LASZLO ("LACI") BELLAK--PART I
USATT Hall of Fame Inductee (1980)
by USATT Historian Tim Boggan - © 1999
Way before the inimitable Laszlo "Laci" Bellak came from Hungary to play in the 1937 U.S. Open, he had an unmatchable reputation as an on-court entertainer--a world class player with an impishly unique and maddeningly effective style. The first U.S. player to see Laci in action and to marvel at his virtuoso serio-comic performance was Marcus Schussheim, the sole representative of the newly formed USTTA to attend the Dec., 1933 Paris World's. There Laszlo lost, for the third time, the final of the Men's Singles Championship--and so has often been called "the greatest player never to win a world singles title."
Bellak and his boyhood friend Victor Barna, both born in Budapest in 1911, began their extraordinary table tennis careers by playing together at the Bellak home, for Laci had received a ping-pong set from his father for his 13th birthday. Then, on venturing out to parlors where the Game was played, they met Sandor Glancz, their lifelong friend, who by the late 1920's was also one of the best players in the world.
In 1927 Bellak, Glancz, and a fellow named Muller, representing the National Sports Club, won the national team matches over the favored team of Barna, Miklos "Mike" Szabados, and Zoltan Mechlovits--with Muller surprisingly winning all his matches. This was the start of a world-class career for him too? Here's Laci, always one to tell a fun story, describing in his 1990 Table Tennis Muller's future in the Sport:
"...After our big win, on the way home, to our greatest surprise...Muller threw his racket in the sewer. 'That is all I wanted to accomplish,' [he said] 'to win the national team matches. I am not interested in the game anymore.' Sure enough, he never played again."
Bellak's win in the Men's in the 1926 Budapest Championships may have made him professional enough to have a racket in reserve, for, from what he tells us, he might have needed it: "By 1927 most of the players were using pimpled rubber bats. Even this had disadvantages. From the heat of your finger the rubber would melt and stick to the fingers. Also, the pimples would fall off in about two months."
But whatever the problems that confronted them in the beginning years of international play, these Hungarian teenagers, soon to become youthful sophisticates, lived for the Sport, and by the time the first U.S. Team arrived at Wembley in 1935, Barna, Bellak, and Szabados were known as "The Three Musketeers" for their preeminent World Championship play and for their always sold-out Exhibition Tours.
It was in 1935, shortly after he'd finished a so-called "Circus" Tour of the U.S. with Glancz, who took the opportunity right then and there to stay in the States, that Barna won his fifth and last World Singles crown.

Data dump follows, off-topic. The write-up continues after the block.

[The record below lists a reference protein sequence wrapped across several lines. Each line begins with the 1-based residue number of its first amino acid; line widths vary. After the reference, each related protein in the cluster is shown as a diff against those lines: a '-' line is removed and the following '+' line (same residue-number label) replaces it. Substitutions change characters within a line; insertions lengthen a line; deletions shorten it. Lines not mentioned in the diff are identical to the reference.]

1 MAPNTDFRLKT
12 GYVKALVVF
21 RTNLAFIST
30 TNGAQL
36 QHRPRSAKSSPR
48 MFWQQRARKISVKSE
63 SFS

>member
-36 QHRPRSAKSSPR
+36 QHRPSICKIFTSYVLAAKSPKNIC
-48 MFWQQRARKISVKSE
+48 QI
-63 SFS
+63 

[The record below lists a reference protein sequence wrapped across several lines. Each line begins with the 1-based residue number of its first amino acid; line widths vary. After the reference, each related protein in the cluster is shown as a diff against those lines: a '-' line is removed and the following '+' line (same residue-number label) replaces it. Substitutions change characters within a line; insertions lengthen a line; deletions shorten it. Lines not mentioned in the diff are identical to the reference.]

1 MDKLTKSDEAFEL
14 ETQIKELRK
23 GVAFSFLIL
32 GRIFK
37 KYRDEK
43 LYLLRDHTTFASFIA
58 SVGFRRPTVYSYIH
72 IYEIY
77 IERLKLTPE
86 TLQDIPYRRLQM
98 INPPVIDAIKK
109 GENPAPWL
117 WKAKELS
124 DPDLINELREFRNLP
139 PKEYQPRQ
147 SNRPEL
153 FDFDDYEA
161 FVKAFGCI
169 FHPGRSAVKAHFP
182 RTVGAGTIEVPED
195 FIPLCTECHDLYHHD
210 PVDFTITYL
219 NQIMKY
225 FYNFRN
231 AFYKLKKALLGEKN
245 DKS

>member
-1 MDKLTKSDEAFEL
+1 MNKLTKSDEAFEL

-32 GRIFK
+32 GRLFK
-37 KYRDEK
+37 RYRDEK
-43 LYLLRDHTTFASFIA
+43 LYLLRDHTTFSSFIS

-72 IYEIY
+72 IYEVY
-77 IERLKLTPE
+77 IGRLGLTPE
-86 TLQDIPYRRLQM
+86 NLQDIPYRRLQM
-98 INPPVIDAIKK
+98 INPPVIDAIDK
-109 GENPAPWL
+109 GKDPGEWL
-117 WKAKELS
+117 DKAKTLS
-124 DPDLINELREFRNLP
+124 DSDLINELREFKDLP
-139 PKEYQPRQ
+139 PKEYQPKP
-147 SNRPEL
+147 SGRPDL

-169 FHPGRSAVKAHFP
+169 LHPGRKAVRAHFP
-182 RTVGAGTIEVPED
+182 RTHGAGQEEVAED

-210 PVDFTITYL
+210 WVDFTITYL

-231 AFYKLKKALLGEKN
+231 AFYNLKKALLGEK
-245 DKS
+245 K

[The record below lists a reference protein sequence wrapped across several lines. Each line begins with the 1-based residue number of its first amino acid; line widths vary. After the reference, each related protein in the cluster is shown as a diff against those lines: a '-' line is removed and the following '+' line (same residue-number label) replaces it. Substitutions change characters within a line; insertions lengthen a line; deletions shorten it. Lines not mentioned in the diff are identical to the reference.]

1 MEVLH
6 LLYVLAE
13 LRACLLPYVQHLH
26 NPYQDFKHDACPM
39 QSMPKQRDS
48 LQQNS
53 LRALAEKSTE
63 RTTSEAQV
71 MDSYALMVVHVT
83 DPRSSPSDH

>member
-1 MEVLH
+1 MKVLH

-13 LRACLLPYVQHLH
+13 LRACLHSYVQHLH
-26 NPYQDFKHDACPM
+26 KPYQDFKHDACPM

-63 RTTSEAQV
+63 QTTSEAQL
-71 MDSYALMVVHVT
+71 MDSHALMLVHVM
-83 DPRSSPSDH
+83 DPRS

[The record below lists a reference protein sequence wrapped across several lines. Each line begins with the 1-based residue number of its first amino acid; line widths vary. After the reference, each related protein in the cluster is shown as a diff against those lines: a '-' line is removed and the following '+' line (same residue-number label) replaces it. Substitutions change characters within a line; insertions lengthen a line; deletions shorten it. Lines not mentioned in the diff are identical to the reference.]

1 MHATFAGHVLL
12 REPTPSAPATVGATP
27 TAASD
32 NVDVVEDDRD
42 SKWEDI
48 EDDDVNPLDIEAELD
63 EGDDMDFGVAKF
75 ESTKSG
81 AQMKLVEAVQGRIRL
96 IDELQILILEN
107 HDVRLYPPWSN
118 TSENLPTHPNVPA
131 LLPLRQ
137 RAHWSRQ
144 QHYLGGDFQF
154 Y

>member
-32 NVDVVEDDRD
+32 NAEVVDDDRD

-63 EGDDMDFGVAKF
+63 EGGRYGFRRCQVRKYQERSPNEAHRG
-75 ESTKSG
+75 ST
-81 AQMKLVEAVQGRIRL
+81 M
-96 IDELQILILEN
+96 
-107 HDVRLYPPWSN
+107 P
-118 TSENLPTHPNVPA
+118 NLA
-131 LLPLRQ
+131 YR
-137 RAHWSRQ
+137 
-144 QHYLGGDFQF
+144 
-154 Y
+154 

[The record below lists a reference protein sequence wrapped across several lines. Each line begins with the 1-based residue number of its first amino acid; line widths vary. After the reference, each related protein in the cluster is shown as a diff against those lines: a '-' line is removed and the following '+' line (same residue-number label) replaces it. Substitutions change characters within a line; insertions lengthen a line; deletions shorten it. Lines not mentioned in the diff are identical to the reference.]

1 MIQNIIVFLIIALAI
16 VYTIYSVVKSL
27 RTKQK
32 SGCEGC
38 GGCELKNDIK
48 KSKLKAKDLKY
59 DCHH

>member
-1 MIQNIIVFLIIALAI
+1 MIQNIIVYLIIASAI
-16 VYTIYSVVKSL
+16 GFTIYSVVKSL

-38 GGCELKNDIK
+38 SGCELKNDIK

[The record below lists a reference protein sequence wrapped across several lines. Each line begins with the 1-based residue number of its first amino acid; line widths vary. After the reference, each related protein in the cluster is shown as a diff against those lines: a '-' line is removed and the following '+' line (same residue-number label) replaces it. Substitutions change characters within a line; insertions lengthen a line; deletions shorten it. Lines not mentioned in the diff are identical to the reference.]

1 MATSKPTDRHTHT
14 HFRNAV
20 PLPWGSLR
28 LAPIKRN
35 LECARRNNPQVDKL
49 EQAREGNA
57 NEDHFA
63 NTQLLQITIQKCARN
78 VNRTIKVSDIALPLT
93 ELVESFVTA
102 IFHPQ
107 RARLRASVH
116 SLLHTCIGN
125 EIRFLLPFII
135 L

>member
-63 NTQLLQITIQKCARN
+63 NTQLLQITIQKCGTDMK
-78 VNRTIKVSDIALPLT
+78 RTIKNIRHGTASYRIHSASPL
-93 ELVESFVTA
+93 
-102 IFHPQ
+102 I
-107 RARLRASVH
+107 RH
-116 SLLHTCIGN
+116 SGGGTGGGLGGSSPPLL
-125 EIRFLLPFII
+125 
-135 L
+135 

The Hungarian supremacy was coming to an end, and the 1936 U.S. Team was there at the Prague World's to see it. Defending Swaythling Cup Champion Hungary had won 8 of the 9 World Team Championships held. They'd lost only in 1932, in this same city Prague when, given the political climate of the Czech-Hungarian play-off tie, the tension was so great and chauvinistic tempers so explosive that the matches were accompanied by "ugly shouting and cursing by the spectators." In fact, the partisanship had been so outrageous that Barna, about to go up against a Czech opponent, was actually struck on his way to the table.
This time in Prague the Hungarians were stunned by an early 5-0 loss to Rumania whose players simply refused, on these slow tables, to play an aggressive shot. Bellak said that the tables "were repainted" just a few days before the matches were to begin, "and the paint was not yet completely dried, making the surface soft, slow and somewhat spongy." In a later tie, more of the same relentless defensive play by France's Michel Haguenauer gave him three wins over the Hungarians, and when Daniel Guerin beat Bellak, and Charles Dubouille downed the now far from invincible Barna (who in an automobile accident had broken his playing arm), the Hungarians, some were saying, were history.
Barna would be able to win the 1936 U.S. Open by beating the best the U.S. had to offer--Abe Berenbaum and Jimmy McClure (Sol Schiff couldn't play, was suspended)--but here at the World's, Victor as Defending Champion was no match for his countryman Ferenc Soos. Also, Defending Doubles Champions Barna and Szabados were upset in the 8th's by Frenchmen Michel Haguenauer and Raoul Bedoc. Bellak was soundly beaten in the quarter's by Richard Bergmann, and, paired in the Doubles with Istvan "Stefan" Kelen, lost to the eventual U.S. winners, McClure and "Bud" Blattner, in 5, in the quarter's. Nor in the Mixed could Barna, Defending there too, or Bellak win their close 5-game matches to have any further chance for the title.